Southern Shearers – cut above

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Southland shearers and woolhandlers proved they are a cut above the rest in the lower grades at the Gore Southern Shears last week.

The woolhandling, held at the Hokonui Pavilion on Friday, had about 60 entries and the Elers family, of Mataura, had the top results.

Nova Kumeroa Elers won the senior final and Krome Elers the junior final.

In the shearing, Winton man Jade Maguire-Ratima won the senior final, Mataura shearer Tyson Crown won the intermediate final and Gore shearer Brodie Horrell won the junior final.

Secretary Sharon Hillis said entries in the competition were up from the previous year.

“It’s been a really great two days. The crowd really got behind all of them, supporting them – we’re really happy with how it all went.”

World champion shearer John Kirkpatrick won his eighth South Island Shearer of the Year title.

He edged out Casey Bailey, of Riverton, by a split second for the fastest time of just over 19 minutes but scored top points in the pen judging.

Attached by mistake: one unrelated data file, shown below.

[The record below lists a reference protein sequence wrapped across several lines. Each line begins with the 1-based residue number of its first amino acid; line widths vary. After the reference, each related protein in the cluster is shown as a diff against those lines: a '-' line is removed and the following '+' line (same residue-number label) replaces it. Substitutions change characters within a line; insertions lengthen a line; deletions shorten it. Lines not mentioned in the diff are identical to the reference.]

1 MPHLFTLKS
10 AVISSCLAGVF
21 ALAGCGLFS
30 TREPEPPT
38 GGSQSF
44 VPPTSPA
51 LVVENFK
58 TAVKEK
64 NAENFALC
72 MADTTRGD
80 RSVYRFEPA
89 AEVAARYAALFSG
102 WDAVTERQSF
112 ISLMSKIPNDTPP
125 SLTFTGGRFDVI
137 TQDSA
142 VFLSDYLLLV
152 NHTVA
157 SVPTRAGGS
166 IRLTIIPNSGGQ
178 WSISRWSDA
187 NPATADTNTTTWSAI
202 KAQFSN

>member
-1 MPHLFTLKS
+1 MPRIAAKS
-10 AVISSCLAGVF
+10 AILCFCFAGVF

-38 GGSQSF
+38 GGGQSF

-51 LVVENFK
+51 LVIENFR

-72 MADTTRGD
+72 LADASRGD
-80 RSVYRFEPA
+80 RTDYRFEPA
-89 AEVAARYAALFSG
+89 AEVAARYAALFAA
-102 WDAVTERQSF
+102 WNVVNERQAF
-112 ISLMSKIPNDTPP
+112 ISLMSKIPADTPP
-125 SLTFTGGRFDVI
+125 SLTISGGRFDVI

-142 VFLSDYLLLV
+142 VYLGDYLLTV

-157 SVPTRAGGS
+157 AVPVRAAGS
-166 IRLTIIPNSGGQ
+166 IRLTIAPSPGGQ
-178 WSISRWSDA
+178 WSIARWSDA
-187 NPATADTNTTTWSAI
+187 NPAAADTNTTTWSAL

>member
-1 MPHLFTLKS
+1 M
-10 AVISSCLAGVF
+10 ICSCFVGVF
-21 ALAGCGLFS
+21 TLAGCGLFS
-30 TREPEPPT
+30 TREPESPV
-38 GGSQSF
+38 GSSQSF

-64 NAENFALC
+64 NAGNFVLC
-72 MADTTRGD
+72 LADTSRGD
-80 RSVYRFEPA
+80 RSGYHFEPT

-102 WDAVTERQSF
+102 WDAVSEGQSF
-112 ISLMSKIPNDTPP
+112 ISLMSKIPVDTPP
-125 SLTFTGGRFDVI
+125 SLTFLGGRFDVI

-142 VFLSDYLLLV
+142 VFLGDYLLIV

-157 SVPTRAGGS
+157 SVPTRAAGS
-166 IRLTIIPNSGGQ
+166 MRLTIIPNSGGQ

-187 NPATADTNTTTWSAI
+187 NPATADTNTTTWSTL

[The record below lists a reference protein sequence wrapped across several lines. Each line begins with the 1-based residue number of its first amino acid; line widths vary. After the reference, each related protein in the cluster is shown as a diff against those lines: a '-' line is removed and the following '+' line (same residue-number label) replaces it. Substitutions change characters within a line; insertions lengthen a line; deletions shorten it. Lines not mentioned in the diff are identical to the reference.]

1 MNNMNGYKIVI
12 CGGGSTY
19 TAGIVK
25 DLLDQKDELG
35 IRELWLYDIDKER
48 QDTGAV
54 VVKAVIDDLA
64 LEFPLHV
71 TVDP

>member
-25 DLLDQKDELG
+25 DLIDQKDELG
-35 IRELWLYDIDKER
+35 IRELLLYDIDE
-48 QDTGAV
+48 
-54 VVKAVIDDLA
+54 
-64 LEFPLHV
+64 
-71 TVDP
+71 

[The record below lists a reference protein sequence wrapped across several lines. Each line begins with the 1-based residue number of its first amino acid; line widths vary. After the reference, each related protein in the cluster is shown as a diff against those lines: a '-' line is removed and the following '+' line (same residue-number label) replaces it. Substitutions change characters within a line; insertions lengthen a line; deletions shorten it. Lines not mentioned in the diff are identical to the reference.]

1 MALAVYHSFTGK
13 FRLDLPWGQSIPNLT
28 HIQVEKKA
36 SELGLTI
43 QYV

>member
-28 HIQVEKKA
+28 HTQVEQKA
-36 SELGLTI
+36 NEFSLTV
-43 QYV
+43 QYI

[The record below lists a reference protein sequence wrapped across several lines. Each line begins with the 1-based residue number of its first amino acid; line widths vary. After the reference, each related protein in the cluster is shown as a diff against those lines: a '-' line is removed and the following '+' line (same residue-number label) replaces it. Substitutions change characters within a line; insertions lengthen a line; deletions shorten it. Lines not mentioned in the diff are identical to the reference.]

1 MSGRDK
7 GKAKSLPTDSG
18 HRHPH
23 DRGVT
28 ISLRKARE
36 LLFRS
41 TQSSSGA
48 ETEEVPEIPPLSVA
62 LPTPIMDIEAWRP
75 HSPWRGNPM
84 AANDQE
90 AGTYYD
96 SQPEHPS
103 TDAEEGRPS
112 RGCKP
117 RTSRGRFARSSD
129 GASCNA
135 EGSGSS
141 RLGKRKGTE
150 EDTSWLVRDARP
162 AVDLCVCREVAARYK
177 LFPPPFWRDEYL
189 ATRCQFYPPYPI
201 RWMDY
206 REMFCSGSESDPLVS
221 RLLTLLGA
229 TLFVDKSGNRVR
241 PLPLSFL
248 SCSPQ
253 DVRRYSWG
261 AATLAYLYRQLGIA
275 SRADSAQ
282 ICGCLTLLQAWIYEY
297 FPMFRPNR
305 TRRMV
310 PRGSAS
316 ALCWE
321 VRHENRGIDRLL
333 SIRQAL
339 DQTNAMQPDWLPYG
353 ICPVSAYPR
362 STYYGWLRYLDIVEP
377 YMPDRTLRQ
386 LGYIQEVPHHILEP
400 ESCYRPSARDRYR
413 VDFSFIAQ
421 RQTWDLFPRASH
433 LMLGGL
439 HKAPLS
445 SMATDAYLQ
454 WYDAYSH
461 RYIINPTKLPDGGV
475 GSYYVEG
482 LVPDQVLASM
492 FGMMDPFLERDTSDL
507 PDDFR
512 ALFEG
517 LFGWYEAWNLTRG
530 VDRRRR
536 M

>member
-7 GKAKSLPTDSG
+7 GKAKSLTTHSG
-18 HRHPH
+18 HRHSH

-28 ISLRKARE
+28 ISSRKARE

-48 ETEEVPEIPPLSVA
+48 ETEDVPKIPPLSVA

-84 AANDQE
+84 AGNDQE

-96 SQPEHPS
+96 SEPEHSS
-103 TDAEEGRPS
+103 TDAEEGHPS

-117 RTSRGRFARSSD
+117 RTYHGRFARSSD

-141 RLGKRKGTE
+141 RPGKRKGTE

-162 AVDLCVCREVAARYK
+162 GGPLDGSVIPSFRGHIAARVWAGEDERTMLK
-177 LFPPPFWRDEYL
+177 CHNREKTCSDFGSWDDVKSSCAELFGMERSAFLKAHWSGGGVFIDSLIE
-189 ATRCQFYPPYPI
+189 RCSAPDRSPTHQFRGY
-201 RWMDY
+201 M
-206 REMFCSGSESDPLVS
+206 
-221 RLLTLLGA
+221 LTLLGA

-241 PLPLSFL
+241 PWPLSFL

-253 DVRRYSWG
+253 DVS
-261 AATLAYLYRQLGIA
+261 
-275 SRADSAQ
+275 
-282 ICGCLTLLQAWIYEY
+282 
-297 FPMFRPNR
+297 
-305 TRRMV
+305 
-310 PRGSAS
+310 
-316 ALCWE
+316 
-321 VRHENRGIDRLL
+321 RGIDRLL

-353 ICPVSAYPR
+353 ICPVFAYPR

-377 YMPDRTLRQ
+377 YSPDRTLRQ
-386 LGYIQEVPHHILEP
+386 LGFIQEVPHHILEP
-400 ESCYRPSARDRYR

Mr Kirkpatrick, of Hawke’s Bay, competed in about four Southland competitions to qualify for the competition.

Reigning Golden Shears champion Rowland Smith, of Hastings, defended his Southern Shears open title, shearing 20 sheep in under 18 minutes.

Mataura shearer Brett Roberts, who won the open final at Northern Southland Community Shears and Otago Shears, failed to make the final.

Working hard … Ma
taura shearer Brett
Roberts competes at the
semi-final of the open
division at the Gore
Southern Shears on Sat
urday. He sheared the
fastest sheep at 53sec in
the semi-finals. PHOTO:
KAYLA HODGE

 

 

In the New Zealand v Wales test match, New Zealand shearers Nathan Stratford, of Invercargill, and David Buick, of Pongaroa, easily beat Welsh shearers Lloyd Rees and Aled Jones by 16.706pts.

Mataura woolhandlers Tina Elers and her daughter Lucy were awarded Shearing Sports New Zealand judges’ badges at the competition.

President Murray Hewitson was pleased to see the number of young up-and-coming competitors at the show.

“We really want to get these young people going and there’s no better place to do that.”

More than 1800 sheep were shorn, and Mr Hewitson paid tribute to the committee members who had worked tirelessly to put the show together.